Maintaining your kitchen and bathroom

Issue 38 Words: Bridget Gardner Photography: Melanie Faith Dove

You don’t need to resort to toxic products to maintain the surfaces in your home.

It seems that the more love and money we pour into our beautiful homes, the higher our expectations are that we should keep them looking like the day they were built. Yet if there was ever a myth about modern kitchen and bathroom surfaces, it would be that they are easy to maintain.

Modern kitchen and bathroom surfaces generally fall into one of two categories: shiny, glazed and impervious surfaces that are easy to wipe clean but easily scratched and show every mark and smear; or natural, unsealed and textured surfaces that are harder to clean and easily stained, but generally more forgiving of surface dirt.
While the approach to cleaning these surfaces is very different, you don’t need two sets of cleaning products if you follow the three P’s of green cleaning: prevention, preparation and process.

Prevention

Prevention really is the best cure for cleaning. Surfaces are most easily damaged via stains, scrubbing stuck-on grime, grit under shoes and furniture, and debris in your cleaning cloth. To prevent these problems, get into the habit of wiping and sweeping away messes as they occur. You then only need a full clean once a fortnight or before guests arrive!

For example, you can protect the surface and make cleaning easier, by applying a waxy coating (such as carnauba wax) to your stainless steel appliances and splashbacks and regularly oil wooden benches. After every shower, wiping the water from the glass and tiles using a squeegee and from tap fittings with a microfibre glass cloth, will prevent mould and scale build-up.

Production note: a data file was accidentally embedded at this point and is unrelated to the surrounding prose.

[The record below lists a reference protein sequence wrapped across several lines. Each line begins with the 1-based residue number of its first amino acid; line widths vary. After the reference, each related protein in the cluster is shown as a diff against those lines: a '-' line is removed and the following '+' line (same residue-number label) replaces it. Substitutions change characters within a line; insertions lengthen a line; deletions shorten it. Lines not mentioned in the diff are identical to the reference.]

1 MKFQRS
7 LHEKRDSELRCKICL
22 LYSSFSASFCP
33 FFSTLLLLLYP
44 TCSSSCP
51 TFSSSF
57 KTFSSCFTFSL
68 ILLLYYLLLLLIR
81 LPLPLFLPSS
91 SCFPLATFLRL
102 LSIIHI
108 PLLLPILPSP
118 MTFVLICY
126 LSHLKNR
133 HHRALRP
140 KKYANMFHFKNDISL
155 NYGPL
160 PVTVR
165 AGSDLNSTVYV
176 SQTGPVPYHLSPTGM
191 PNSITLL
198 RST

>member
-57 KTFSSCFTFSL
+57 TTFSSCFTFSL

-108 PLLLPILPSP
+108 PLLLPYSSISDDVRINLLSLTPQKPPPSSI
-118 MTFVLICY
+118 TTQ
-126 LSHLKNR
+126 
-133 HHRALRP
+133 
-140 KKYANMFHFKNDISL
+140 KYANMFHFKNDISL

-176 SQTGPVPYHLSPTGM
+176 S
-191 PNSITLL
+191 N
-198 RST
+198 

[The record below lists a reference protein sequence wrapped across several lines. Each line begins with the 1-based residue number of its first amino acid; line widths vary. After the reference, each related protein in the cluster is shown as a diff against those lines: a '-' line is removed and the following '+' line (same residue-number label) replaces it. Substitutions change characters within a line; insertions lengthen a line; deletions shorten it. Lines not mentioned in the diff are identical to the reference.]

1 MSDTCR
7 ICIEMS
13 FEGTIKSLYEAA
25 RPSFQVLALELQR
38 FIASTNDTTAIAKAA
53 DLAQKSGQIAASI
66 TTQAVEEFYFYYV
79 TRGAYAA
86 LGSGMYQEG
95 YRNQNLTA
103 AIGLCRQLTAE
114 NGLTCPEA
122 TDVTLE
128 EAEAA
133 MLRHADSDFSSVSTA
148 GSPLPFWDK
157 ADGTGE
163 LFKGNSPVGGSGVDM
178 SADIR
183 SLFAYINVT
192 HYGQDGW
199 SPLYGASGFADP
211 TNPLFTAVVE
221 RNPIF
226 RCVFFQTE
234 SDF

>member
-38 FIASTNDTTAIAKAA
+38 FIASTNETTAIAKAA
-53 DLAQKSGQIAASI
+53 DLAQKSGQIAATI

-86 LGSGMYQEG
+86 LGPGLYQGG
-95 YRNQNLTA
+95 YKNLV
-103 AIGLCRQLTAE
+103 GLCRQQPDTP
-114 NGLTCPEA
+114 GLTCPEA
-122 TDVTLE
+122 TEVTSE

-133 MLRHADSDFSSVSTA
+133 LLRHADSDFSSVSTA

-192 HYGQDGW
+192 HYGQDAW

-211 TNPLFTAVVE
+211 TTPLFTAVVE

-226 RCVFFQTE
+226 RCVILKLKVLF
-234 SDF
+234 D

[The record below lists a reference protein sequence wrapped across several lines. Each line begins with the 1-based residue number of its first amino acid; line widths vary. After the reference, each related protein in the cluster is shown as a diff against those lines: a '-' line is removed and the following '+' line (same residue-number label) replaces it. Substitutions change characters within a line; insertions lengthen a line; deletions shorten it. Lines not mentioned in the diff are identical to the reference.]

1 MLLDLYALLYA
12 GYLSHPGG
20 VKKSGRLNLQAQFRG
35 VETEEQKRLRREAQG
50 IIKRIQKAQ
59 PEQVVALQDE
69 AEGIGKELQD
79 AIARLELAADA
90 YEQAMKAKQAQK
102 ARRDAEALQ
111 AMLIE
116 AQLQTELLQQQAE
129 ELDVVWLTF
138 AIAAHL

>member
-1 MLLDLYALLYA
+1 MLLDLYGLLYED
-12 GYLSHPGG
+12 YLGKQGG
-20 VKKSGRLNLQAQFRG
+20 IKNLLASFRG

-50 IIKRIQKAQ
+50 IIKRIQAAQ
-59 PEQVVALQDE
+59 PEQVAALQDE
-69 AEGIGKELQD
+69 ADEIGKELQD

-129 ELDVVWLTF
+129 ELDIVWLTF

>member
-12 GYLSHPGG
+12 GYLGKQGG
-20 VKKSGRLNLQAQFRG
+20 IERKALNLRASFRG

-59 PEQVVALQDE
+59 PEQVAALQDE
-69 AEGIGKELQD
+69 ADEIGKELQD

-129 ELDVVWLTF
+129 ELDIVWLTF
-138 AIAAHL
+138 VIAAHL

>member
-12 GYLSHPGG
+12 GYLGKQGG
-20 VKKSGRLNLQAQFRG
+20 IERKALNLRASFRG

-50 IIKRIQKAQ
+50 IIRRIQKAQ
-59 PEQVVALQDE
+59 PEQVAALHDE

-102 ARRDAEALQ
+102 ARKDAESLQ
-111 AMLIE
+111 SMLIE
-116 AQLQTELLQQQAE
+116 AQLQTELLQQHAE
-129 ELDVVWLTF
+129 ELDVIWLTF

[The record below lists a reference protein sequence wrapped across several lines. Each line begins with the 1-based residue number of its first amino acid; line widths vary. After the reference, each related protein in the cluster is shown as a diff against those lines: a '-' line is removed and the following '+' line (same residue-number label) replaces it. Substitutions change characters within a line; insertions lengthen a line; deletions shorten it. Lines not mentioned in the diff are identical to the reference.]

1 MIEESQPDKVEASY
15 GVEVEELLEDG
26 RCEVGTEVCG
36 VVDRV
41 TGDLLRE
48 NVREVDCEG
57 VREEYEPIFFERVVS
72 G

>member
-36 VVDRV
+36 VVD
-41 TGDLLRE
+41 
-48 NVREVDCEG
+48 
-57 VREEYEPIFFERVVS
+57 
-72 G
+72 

Preparation

Investing in some quality equipment has three advantages: quality lasts longer, works better and can often replace the need for chemicals. Your shopping list could include: Quality microfibre cloths and mop; window squeegee; spray bottles; vacuum cleaners with HEPA filter; and steam cleaning equipment (especially if you have mould problems).
You also need plenty of recycled rags, toothbrushes and if possible flannelette nappies. Prevention strategies will only work if your cleaning tools are handy.

Process

If the soiling is fresh, most surfaces can be cleaned with either microfibre and water, or a cloth or mop with a spot of detergent (or soap) in warm water. The cleaning process then depends on the surface.

Shiny surfaces: clean with a clean cloth then dry the surface using a clean flannelette rag or microfibre cloth, or a squeegee on windows, mirrors and shower glass.

Textured surfaces: use a tool that can get into the grooves, such as a toothbrush or a soft dishwashing brush, and lightly scrub in a circular motion.

Wooden surfaces: remove all dry dust first, then wipe with a clean damp cloth or mop.

Lacquered wood: add a dash of vinegar to the water to help it shine but make sure the cloth is damp, not wet.

Oiled wooden surfaces: clean with an oil-based product, such as the original oil, a mix of olive oil (2/3) and lemon juice (1/3), or grated soap in warm water, which leaves a waxy layer.

Follow my three P’s of green cleaning and you can enjoy your beautiful sustainable home for years to come.

Bridget Gardner is green cleaning specialist and director of Fresh Green Clean

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Cover of Issue 38
You can read more about Maintaining your kitchen and bathroom in Issue 38 of Sanctuary magazine.

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Sanctuary: modern green homes is Australia’s premier magazine dedicated to sustainable home design. More...

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